Yaxchilán is a wonderful site to visit, so if you can factor in four hours to spend getting there, seeing it and getting back, go for it. To get between Frontera Corozal and Palenque, you can take a combi, but you will pay for the entire distance between the two. This is fine if you are doing that, but you would be missing other experiences along the way. There are also buses at 6 am 12 pm and 3 pm 2 1/2 - 3 hrs.
First along the way is Bonampák. To get there, get off at the San Javier crossroad and look around to see if there is a cab. If not, it is a few miles to the turnoff, where there is a comedor and you could spend the night there in an indoor tent if need be.
Turning there would get you to the ruins. Going straight will get you to Chansayab Lacanhá, which is the Lacandón village. There is not much there, except some spread out houses and a tienda. However, past it are three campgrounds and in February it looked like there would soon be more and fancier places for tourists to stay.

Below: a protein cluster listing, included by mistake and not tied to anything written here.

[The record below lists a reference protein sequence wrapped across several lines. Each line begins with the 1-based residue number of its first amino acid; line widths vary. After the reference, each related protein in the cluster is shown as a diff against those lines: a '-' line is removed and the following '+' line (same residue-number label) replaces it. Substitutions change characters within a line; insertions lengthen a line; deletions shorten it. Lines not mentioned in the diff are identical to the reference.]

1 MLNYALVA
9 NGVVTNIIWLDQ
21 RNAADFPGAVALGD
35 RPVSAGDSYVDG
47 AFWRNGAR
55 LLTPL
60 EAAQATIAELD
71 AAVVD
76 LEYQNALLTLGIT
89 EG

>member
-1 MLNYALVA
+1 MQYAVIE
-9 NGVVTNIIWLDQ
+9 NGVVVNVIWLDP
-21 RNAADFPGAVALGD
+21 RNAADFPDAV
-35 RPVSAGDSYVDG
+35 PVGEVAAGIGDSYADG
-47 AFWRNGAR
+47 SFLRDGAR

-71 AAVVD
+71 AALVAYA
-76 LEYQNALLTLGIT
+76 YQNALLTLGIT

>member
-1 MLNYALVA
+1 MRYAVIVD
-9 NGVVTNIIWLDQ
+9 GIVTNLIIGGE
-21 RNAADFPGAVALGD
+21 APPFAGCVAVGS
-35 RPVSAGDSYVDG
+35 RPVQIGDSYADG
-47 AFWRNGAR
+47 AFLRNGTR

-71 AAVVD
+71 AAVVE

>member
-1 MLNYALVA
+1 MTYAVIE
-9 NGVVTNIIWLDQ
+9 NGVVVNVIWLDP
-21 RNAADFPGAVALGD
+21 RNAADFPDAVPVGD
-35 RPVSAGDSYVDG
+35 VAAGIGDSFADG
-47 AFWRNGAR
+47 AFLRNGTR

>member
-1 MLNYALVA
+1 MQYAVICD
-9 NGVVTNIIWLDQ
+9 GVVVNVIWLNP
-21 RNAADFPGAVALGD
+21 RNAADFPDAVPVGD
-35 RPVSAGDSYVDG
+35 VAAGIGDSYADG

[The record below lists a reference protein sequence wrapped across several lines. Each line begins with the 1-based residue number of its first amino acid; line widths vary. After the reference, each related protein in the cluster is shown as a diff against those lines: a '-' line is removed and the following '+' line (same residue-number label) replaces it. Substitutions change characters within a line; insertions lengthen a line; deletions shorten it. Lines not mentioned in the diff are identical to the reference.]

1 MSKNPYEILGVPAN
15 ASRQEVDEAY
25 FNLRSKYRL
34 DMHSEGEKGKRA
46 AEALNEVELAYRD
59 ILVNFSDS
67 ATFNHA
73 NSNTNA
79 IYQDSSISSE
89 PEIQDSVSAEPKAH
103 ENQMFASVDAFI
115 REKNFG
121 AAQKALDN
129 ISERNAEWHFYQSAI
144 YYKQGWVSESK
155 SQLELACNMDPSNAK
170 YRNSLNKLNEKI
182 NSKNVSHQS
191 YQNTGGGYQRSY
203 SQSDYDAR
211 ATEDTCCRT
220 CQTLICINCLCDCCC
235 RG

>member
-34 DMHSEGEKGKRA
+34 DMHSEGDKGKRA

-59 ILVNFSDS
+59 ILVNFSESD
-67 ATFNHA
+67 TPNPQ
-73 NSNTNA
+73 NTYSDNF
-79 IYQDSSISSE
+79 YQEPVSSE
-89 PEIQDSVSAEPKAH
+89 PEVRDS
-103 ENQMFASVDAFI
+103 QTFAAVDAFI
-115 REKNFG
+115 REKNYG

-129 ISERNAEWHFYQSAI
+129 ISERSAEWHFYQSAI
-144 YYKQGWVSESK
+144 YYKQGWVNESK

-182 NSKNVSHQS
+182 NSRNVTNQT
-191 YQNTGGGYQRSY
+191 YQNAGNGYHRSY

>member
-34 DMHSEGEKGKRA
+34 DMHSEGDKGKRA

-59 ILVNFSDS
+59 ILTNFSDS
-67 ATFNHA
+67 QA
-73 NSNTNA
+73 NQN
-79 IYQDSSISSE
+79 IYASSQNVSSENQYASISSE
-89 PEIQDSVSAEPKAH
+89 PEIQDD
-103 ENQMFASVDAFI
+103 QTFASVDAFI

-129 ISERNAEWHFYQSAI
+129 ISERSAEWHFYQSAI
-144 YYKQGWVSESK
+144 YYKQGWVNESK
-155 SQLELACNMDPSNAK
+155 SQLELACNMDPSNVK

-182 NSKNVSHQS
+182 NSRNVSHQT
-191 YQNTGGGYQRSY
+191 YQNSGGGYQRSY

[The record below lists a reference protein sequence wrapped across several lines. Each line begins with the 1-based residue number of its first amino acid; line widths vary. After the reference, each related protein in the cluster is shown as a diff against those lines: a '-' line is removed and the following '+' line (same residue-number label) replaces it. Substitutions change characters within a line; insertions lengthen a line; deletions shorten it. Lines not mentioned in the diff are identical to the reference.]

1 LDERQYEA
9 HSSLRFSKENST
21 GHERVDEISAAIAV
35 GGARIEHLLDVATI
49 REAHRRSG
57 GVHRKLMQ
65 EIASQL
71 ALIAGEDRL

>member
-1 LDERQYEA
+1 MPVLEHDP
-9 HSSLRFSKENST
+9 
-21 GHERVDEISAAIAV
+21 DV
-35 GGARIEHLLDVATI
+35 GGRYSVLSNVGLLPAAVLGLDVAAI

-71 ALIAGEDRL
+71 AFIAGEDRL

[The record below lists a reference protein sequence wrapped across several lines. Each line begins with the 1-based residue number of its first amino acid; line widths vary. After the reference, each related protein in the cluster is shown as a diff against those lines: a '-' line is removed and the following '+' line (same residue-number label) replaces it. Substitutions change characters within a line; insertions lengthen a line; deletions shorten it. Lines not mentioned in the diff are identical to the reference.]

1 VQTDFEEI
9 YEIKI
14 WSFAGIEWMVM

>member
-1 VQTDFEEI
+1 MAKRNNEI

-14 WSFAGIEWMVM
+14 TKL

After you go through Chansayab, there is a road that continues onward to a fork in the road. To the left is one owned by Vicente Kin Bor Paniagua and to the right is one owned by another Paniagua Lacandón, whose given name I don't recall. In February of 2003 a single basic room cost 50 pesos or then a little over $5. It appears that the camp next door costs a bit more, because it is on the river. Meals are available and not terribly expensive.
Going to Flores from Palenque can involve a combi or bus from town. This is particularly good if you are not stopping for the day trip to Piedras Negras of to see Bonampák or Chansayab, because you will be paying all the way to Frontera Corozal. Transportes Rio Chancalá on 5 de Mayo has a few combis each day. Also see Transportes Montebello on Calle Velázquez Suarez.